Since its launch in 1937, Kraft Mac & Cheese has been a staple in American households. The convenient meal, packed in its iconic blue box, has gained immense popularity, selling more than one million boxes daily. Kraft Mac & Cheese is so popular that it is considered Canada’s de facto national dish (sorry, poutine!), highlighting its enduring global appeal.
To keep the legacy going strong at a time when consumers are increasingly ditching dairy, Kraft’s iconic Mac & Cheese is now getting a modern makeover with the launch of Kraft NotMac & Cheese.
The new vegan version of the classic—the first of its kind to hit store shelves in the United States—was developed under a joint venture with The Kraft Heinz Not Company and Chilean startup The Not Company (NotCo) which uses artificial intelligence to develop identical plant-based alternatives to animal products.
“The Kraft Heinz Not Company creates plant-based versions of fan-favorite foods that taste like the real thing, yet don’t require people to drastically change their eating habits,” Lucho Lopez-May, CEO of The Kraft Heinz Not Company, said in a statement.
“By leveraging the strengths of both companies, we’re offering the creamy and comforting experience Kraft Mac & Cheese fans have loved for over 85 years—without the dairy,” he said.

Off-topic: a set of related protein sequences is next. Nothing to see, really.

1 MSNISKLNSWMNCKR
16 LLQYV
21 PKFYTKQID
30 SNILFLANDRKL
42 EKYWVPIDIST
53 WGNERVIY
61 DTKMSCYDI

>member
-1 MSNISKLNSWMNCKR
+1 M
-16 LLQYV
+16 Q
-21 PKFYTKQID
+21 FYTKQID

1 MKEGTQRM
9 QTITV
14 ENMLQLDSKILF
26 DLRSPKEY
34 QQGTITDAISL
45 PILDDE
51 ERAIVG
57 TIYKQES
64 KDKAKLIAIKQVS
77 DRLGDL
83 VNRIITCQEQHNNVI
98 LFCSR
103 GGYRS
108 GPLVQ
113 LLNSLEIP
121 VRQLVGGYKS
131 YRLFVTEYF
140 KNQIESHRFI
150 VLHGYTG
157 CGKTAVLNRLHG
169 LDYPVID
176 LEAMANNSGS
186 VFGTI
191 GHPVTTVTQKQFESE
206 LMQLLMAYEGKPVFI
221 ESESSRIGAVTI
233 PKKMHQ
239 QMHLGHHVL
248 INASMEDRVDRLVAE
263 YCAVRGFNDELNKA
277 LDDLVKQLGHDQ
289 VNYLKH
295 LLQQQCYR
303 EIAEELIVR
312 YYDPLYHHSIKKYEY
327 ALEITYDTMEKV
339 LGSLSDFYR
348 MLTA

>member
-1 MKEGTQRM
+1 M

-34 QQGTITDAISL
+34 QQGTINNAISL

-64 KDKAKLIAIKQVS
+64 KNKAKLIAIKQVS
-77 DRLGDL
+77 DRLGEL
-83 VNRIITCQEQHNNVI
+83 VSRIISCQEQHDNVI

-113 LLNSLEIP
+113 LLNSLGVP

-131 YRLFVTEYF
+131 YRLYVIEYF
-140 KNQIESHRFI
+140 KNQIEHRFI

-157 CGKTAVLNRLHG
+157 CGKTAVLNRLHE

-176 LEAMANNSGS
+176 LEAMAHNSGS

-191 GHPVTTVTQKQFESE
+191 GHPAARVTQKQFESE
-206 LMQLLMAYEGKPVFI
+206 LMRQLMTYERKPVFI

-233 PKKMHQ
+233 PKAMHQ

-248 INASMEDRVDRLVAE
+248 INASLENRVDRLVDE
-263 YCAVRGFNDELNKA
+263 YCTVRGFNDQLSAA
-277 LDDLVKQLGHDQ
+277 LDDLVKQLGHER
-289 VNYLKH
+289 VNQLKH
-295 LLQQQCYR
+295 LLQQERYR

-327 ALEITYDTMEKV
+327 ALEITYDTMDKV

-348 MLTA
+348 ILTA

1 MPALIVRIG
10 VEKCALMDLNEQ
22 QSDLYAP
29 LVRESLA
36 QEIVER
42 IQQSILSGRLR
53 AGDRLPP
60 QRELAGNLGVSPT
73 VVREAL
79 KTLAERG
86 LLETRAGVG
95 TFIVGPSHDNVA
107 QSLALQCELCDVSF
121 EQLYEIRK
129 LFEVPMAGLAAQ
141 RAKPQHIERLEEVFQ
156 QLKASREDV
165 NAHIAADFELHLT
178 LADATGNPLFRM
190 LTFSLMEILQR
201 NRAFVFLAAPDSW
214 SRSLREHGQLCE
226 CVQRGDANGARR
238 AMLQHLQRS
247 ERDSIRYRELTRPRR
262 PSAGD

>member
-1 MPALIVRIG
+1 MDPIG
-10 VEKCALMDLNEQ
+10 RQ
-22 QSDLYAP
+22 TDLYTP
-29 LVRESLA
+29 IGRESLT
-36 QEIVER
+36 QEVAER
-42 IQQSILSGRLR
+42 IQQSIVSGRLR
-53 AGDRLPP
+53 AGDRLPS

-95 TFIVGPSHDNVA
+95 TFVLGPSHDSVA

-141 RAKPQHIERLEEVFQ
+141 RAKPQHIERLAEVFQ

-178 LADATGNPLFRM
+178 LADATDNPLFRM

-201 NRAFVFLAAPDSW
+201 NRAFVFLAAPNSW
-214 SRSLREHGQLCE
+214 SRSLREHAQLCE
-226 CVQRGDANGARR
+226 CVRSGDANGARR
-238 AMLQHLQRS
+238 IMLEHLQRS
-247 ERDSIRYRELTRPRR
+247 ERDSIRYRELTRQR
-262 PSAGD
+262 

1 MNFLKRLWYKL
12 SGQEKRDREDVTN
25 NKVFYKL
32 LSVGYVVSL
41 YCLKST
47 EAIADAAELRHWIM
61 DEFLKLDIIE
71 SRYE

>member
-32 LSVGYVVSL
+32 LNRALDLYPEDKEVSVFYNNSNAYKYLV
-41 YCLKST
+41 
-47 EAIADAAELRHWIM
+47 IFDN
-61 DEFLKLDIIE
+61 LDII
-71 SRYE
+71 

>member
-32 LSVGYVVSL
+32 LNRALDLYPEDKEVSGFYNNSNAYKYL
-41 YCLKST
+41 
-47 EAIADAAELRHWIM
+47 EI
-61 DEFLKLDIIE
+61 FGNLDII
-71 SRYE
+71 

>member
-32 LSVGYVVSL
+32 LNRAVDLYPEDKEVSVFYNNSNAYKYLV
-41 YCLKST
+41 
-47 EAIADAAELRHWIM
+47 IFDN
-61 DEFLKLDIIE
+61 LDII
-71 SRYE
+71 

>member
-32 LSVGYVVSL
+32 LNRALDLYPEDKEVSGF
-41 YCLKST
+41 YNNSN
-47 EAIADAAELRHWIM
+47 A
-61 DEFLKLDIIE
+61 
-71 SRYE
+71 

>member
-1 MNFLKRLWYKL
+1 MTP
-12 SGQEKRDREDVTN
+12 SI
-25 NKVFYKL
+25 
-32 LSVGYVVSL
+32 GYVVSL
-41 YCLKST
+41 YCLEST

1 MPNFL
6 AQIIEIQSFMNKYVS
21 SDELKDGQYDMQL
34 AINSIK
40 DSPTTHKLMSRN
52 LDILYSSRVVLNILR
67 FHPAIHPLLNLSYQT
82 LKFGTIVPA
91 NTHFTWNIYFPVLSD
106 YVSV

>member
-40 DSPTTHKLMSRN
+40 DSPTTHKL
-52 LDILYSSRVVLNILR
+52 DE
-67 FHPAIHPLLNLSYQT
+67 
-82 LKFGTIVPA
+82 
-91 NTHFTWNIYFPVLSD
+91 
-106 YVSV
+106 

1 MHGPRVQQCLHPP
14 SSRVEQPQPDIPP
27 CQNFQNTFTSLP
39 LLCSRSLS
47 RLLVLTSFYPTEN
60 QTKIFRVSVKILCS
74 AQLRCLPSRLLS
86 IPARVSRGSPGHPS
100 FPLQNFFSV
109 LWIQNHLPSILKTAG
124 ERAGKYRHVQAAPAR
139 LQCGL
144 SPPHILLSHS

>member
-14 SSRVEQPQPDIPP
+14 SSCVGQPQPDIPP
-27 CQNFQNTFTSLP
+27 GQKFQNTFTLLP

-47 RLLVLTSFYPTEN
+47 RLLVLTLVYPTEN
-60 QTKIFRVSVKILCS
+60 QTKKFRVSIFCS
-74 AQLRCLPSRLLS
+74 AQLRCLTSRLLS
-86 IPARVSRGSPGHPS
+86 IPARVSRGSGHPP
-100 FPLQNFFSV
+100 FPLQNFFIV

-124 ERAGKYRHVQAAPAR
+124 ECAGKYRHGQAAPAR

A modern spin on Kraft’s classic blue box mac
With the help of NotCo’s AI-powered platform (which is called “Giuseppe”), the Kraft Heinz Not Company decided to reimagine the iconic blue box meal to keep up with the rapid growth of the plant-based food sector—where the distribution of healthier mac and cheese products are outstripping the overall category by more than six times.
Despite this growth, the plant-based mac and cheese segment has faced challenges, with less than 30 percent of buyers making repeat purchases, primarily due to taste and texture issues.
The Kraft Heinz Not Company
“We know the plant-based industry continues to grow,” a spokesperson for The Kraft Heinz Not Company tells VegNews. “However, taste and texture are the largest pain points for plant-based mac and cheese buyers when it comes to repeating purchases.”
“When deciding which products to bring to market, we analyze various categories, taste, and ingredient profiles as well as the consumer need for a great tasting product, and plant-based mac and cheese rose to the top,” the spokesperson says.
The Kraft Heinz Not Company hopes to lure consumers in time and again with its new Kraft NotMac&Cheese, which maintains the brand’s legacy while delivering a just-as-creamy plant-based alternative to the classic. Free from artificial dyes, the creamy base is made with fava bean protein and coconut oil powder. Plus, each box comes with easy-to-prepare pasta and sauce, just like the original.
“At Kraft Heinz, we’re consumer obsessed,” the spokesperson says. “This means we’re continuously innovating through our iconic brands to deliver consistent quality products and respond to the evolving needs and preferences of all our consumers.”